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I'm trying to prove that $\Gamma(x+1) = x \Gamma(x)$ and after doing integration by parts on $\Gamma(x+1)$ I'm left with a term $-t^xe^{-t}$ that I need to evaluate at the limit as $t \rightarrow \infty$.

I was thinking about simply stating that by applying L'Hospital $\left\lceil x \right\rceil$-times would give: $$\displaystyle 0 \leq \lim_{t \rightarrow \infty} \frac{-t^x}{e^t} \leq \frac{-t^{\left\lceil x \right\rceil}}{e^t} \Rightarrow \lim \frac{-\left\lceil x \right\rceil !}{e^t} = 0$$

Would that be a valid argumentation? How else could I show that?

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Yes, your argument is basically valid; you should be talking about the absolute value with those inequalities, though.

Here's another way: $$ \lim_{t \to \infty} \frac{-t^x}{e^t} = -\left(\lim_{t \to \infty} \frac{t}{e^{t/x}} \right)^{x} $$ then apply L'Hôpital once.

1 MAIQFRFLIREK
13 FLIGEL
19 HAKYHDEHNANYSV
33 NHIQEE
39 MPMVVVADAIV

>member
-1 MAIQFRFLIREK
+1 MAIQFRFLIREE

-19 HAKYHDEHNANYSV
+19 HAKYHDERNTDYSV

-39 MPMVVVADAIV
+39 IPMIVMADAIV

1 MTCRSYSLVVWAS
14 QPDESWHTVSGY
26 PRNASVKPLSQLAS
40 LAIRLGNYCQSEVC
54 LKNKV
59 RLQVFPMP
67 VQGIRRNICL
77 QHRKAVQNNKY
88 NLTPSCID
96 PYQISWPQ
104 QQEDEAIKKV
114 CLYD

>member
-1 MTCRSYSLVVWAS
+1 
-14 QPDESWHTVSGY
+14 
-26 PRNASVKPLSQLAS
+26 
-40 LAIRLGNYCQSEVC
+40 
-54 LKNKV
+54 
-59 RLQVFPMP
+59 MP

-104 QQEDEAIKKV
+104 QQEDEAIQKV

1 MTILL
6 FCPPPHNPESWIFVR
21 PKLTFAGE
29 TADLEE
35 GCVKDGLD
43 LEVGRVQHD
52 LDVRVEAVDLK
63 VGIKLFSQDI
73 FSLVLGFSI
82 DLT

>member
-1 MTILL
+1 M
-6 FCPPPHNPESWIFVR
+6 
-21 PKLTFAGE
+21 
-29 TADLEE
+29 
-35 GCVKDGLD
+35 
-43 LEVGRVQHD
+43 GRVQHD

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$$-e^{-t}t^x = \frac {-t^x}{e^t} = -\frac {t^x}{\sum_{n=0}^{\infty} \frac {t^n}{n!}} =-\frac {t^x}{\sum_{n=0}^{[x]}\frac {t^n}{n!} +\sum_{n=[x]+1}^{\infty}\frac {t^n}{n!}}$$ where $[x]$ denotes least integer.

$$|\frac {t^x}{\sum_{n=0}^{[x]}\frac {t^n}{n!} +\sum_{n=[x]+1}^{\infty}\frac {t^n}{n!}}| < |\frac {t^x}{\sum_{n=[x]+1}^{\infty}\frac {t^n}{n!}}|<|\frac {t^x}{t^{[x]+1}}| \rightarrow 0 $$

So, by comparison, $$|e^{-t}t^x|\to 0 \Rightarrow -e^{-t}t^x \to 0$$

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